The state championship-winning Walt Whitman girls basketball team Credit: By Michelle Jarcho, The Black & White

Longtime Walt Whitman High School girls basketball coach Pete Kenah was recently reading a book to his 8-year-old daughter’s Wood Acres Elementary School class—as part of the Secret Readers program—when he stopped to ask if anyone in the room liked basketball and who their favorite players were.

NBA stars LeBron James and Kobe Bryant were the first two names blurted out. The third caught Kenah pleasantly by surprise.

“This darling girl raised her hand and said, ‘[Whitman junior] Abby Meyers,’” he said. “She said she wants to be the next Abby Meyers.”

A top NCAA Division I recruit and Montgomery County’s leading scorer (21 points per game), Meyers has brought notoriety to Whitman girls’ basketball since she arrived in 2013-14. And on Saturday afternoon, the dynamic guard scored a team-high 21 points in the Vikings’ 71-55 win over Baltimore County’s Western High School in the Class 4A state championship game held at Towson University.

The victory marked Whitman’s first state title since 1995, second overall—the Vikings fell to eventual state champion Eleanor Roosevelt High School out of Prince George’s County in last year’s state semifinals.

“It was just a very special night,” Kenah said. “This is the third time in four years that we’ve made it to states and my fourth time making it to states. We’ve been knocking at the door and there’s a feeling of satisfaction to [go all the way]. The intensity was there from the start [Saturday] and we jumped out to a big lead in the first quarter.”


Meyers lives for big moments, Kenah said; she’s wired to perform under pressure. Some people hide in corners when the game is on the line, Kenah added, but that’s when Meyers wants the ball in her hand most. She’s a game-changer. Her versatility, playmaking ability and tenacity has certainly set her apart from players in the rest of the county—and state.

But Whitman’s historic run this past winter was far from a one-woman show.

The Vikings’ success, rather, was rooted in experience, trust and the ability to overcome and learn from early obstacles—Whitman lost two of its first three games but finished its season on a 19-game win streak—and the willingness of individual players to embrace their respective roles.


The majority of this year’s squad, which included six seniors and five juniors, played more than 150 games together, dating back to middle school ball, Kenah said.

“There was such an amazing comfort level,” Kenah said. “They trust and care for each other so much. There’s no doubt, there was a huge trust factor. If you share the ball, you know you’ll get it back.”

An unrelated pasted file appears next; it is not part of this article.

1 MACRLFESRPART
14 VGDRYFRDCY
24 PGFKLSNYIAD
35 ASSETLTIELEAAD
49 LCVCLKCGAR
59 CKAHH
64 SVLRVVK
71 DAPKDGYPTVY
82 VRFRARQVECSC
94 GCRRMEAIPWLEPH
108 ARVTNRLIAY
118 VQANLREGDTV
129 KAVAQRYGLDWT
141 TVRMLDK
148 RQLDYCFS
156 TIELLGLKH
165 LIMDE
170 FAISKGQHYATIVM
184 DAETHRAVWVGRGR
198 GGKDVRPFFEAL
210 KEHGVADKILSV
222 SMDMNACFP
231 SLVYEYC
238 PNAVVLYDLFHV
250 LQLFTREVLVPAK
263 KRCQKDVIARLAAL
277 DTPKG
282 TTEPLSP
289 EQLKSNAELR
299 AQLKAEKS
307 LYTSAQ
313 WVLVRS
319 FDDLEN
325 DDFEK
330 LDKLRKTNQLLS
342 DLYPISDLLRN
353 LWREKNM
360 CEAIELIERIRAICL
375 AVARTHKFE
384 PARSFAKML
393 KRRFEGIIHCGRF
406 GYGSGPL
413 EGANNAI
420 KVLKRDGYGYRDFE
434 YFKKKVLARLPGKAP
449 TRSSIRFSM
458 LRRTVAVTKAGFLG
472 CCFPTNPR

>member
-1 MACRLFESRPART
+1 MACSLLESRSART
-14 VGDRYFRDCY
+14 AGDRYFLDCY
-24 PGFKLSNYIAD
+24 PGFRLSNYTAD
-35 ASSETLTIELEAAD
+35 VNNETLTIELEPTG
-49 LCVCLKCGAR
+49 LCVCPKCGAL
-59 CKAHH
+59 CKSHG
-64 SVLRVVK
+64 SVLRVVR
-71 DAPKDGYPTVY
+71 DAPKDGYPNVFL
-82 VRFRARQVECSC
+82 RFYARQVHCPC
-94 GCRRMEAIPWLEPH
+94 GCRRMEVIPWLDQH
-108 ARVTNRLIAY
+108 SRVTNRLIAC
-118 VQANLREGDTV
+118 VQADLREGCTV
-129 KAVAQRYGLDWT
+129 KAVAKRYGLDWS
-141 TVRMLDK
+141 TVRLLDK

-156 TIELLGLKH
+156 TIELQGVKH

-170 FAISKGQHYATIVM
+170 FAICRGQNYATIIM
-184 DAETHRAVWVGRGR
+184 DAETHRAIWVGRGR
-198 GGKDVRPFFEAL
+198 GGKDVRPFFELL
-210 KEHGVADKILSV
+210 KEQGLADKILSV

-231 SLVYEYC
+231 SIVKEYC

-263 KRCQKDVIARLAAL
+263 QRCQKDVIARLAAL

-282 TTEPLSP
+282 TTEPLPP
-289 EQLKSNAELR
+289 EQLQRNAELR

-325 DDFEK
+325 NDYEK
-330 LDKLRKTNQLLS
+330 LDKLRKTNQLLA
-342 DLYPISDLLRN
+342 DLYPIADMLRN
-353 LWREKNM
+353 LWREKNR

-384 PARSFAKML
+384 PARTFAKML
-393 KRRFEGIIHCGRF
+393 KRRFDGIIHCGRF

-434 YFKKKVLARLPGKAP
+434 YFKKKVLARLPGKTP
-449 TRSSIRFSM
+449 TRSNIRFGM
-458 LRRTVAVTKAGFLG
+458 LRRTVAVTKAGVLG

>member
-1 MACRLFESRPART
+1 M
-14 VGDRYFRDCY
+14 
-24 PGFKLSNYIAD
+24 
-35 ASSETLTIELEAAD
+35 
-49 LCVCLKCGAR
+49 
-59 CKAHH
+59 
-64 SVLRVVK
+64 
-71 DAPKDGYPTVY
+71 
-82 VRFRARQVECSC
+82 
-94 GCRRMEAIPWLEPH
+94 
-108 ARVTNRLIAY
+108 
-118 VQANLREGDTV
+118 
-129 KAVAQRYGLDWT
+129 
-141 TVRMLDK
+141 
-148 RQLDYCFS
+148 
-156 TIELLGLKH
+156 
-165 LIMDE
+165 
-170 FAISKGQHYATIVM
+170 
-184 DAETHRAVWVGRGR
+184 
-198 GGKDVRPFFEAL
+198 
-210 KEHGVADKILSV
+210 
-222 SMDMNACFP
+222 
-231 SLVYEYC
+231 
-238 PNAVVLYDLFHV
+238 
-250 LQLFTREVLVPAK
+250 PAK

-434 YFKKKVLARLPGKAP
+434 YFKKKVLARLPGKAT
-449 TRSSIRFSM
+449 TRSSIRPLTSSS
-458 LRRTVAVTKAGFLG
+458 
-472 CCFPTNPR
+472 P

It was Whitman’s efficient ball movement that enabled it to break down the various defensive tactics Western threw the Vikings’ way Saturday, something they struggled with in the loss to Roosevelt a year ago. Whitman tallied 14 assists on 21 field goals, which Kenah said is fairly unique at the high school level. One difference Saturday from a year ago, Kenah said, was the presence of Cornell University recruit Marie Hatch.



Photos via Michelle Jarcho, The Black & White

The senior point guard has fought injuries all four high school seasons and missed last year’s state tournament. Hatch was out for a month earlier this season and pushed herself to recover in time for states. In addition to complementing Meyers in the back court, Hatch brought an invaluable calming presence to the team whenever she was on the court, Kenah said. She also might have been the best on-ball defender in the county, he added. On Saturday, she held Western sophomore Jasmen Walton to six points, well under her season average of 15 points per game.  


As she did all season, Loyola recruit Hannah Niles played a major role in Saturday’s victory. The senior scored 18 points on nine shots and every time Western made a run it was she, Kenah said, who netted an important shot. Whitman also converted 19 of 22 free throw attempts—a percentage Kenah said is being looked into as a possible championship record—and was 14 of 15 in the second half.

Whitman will certainly have some holes to fill next winter after graduating a senior class with three NCAA Division I recruits—6-foot senior forward Betsy Knox turned down an offer from the University of Maryland, Baltimore County to attend Middlebury College in Vermont for academic reasons.

But the Vikings are slated to return the state’s top player, along with several other athletes who notched major minutes this season. Saturday’s championship has already inspired junior varsity players looking to move up and make an impact next season, Kenah said.


And, as he learned during Secret Readers, Whitman’s success is affecting girls all the way down to the elementary school age.

“It’ll be different next year, but we’ll still have the best player in the state, and that helps everything,” Kenah said. “Her twin, Livy, is playing really well. It’s inspiring, [to win states], so many players on the junior varsity team have gotten excited for the ride. They’re already telling me they want to work out, they want to lift. It was a real inspiring run.”


Photos via Michelle Jarcho, The Black & White